Yet, I have never been among people who seem closer to God and more faithful in their discipleship than those who live at Bethany, the memory care facility where my beloved Linda now resides. I remind them regularly that they are in the home of Mary and Martha where Jesus felt most at home. I suspect Jesus feels more at home at this Bethany than in many churches.
Dementia shifts the margins of orthodoxy from the intellect to the heart, from knowing to being. Neuro-cognitive impairment provides a different lens through which to view such core doctrines as Creation, Incarnation, Imago Dei, Salvation, Discipleship, Vocation, etc.
What does it mean to know God? What does it mean to “accept Jesus as your Lord and Savior” when the person doesn’t know who Jesus is? Can people who are unable to comprehend and/or recite the orthodox creeds be disciples, full members of the church? Do people with dementia have a calling, a vocation?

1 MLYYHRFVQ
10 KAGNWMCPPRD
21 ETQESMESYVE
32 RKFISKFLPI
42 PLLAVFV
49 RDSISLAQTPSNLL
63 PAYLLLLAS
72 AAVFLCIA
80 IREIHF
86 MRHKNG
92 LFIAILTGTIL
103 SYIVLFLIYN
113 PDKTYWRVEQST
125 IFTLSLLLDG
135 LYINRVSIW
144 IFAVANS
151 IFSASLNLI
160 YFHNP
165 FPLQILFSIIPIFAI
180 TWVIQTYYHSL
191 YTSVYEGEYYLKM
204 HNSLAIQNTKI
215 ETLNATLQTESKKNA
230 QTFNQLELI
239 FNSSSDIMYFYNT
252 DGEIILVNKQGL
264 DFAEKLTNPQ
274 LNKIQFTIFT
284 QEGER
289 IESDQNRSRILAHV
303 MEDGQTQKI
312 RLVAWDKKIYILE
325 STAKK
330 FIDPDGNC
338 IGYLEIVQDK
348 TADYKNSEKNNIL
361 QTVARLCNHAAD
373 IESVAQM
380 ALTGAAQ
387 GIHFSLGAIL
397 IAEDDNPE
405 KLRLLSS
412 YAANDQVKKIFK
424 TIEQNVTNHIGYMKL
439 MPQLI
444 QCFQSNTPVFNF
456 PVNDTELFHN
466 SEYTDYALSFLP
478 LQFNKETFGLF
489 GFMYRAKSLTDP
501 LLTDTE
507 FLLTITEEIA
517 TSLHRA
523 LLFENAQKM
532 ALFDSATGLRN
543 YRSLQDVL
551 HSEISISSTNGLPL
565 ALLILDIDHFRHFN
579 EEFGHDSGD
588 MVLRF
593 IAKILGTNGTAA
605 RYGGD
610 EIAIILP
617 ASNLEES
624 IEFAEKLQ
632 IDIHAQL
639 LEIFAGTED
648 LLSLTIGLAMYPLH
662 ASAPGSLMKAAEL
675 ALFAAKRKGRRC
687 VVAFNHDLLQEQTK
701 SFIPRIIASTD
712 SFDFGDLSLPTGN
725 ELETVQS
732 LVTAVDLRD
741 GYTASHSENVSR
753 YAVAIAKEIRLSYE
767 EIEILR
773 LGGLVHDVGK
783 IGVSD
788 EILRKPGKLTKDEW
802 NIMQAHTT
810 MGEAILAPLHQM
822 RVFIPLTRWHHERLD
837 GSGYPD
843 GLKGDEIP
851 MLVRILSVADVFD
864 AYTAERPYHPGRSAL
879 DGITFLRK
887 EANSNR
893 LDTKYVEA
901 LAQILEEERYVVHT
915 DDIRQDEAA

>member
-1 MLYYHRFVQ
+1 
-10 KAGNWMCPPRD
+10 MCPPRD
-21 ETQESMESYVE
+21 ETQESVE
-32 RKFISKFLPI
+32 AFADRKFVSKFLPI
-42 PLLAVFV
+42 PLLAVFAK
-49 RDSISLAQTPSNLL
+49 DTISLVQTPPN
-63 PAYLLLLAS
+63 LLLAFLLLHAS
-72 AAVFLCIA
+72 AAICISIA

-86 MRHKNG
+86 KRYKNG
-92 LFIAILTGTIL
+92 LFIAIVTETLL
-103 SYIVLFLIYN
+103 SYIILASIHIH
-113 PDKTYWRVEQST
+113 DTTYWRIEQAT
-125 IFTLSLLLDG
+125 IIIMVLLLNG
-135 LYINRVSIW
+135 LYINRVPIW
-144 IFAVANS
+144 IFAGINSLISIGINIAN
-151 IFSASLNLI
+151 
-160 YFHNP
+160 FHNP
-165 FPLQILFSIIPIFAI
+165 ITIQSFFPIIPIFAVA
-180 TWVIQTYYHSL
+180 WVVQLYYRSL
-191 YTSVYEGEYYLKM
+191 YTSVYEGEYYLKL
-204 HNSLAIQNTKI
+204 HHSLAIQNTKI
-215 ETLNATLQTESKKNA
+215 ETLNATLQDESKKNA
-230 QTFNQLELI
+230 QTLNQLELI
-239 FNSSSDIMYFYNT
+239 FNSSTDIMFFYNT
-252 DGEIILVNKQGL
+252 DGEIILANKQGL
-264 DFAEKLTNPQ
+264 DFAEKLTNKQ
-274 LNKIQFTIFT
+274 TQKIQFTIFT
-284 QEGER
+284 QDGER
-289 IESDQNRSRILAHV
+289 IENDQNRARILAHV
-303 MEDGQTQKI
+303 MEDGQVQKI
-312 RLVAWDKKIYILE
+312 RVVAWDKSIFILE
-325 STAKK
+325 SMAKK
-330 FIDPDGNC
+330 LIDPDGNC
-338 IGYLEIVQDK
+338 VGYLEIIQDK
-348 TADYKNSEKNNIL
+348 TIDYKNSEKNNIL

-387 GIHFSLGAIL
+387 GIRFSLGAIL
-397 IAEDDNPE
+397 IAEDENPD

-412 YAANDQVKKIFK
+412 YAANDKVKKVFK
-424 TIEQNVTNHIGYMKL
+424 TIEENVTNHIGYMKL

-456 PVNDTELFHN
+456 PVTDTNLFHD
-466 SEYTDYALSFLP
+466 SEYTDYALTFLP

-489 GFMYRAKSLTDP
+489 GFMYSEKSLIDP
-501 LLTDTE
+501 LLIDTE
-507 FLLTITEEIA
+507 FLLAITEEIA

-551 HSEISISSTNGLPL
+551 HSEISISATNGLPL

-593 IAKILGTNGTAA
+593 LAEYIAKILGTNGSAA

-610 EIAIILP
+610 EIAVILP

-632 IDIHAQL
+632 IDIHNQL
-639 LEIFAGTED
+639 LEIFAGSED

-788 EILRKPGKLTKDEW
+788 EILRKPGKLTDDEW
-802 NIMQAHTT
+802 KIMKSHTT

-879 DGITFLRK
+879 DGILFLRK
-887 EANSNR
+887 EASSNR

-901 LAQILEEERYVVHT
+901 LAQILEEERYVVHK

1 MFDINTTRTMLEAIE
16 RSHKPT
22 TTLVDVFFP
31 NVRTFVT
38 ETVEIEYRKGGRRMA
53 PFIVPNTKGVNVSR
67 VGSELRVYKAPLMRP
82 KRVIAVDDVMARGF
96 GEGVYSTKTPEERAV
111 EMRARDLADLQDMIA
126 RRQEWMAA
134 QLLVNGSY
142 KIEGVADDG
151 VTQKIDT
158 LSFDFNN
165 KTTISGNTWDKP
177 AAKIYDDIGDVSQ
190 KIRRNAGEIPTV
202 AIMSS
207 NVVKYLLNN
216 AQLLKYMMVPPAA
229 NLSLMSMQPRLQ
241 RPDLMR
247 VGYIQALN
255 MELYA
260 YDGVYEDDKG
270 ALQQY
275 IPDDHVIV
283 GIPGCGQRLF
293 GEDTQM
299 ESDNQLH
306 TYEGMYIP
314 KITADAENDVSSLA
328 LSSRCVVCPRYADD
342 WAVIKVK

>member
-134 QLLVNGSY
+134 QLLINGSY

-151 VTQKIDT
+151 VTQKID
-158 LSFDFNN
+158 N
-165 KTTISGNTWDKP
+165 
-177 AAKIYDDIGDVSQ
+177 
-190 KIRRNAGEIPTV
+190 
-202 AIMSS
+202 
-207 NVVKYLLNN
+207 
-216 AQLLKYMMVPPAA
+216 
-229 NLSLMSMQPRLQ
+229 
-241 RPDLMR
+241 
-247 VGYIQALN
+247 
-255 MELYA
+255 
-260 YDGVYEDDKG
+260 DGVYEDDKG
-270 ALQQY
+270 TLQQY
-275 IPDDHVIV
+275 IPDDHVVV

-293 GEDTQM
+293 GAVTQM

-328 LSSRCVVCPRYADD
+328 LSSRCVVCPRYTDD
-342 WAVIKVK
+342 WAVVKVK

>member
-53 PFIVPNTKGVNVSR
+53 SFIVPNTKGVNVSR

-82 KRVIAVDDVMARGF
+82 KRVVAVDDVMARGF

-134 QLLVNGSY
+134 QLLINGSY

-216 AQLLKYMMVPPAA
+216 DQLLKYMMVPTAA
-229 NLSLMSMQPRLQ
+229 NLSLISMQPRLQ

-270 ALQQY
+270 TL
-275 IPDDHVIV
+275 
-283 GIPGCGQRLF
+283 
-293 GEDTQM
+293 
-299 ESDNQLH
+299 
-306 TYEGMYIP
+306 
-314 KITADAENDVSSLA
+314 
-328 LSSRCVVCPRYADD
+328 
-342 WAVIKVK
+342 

Where do people with dementia fit into the mission statement of The United Methodist Church: “make disciples of Jesus Christ for the transformation of the world”? What is “right” and “wrong” behavior when the ability to make decisions has been lost? What would the local church look like if people with dementia really belonged?
These are among the questions I am raising as my understanding is shifting outside the margins of the abstract thinking. The people at Bethany know God, Jesus, and Church in ways that transcend cognition.
We have made cognition an idol if we assume that salvation is the product of our thinking. Some theologians have identified reason as “the image of God”, buying into Rene Descartes’ dictum “I think therefore I am.” That’s idolatry! That’s just plain wrong! The notion contributes to the dehumanizing and marginalizing of people with cognitive diseases.
At Bethany, the issues that occupy the contemporary church have little, if any, relevance. Arguments over who is orthodox and who isn’t, the definition of marriage, and which religion is right aren’t on their experiential radar. Those are abstractions, outside the margins of their existence!
What’s real are Love, Belonging, Dignity, Safety, Peace, Connection, and Presence that transcend the margins of intellect and language. The cognitively impaired know God, though they may no longer know about God!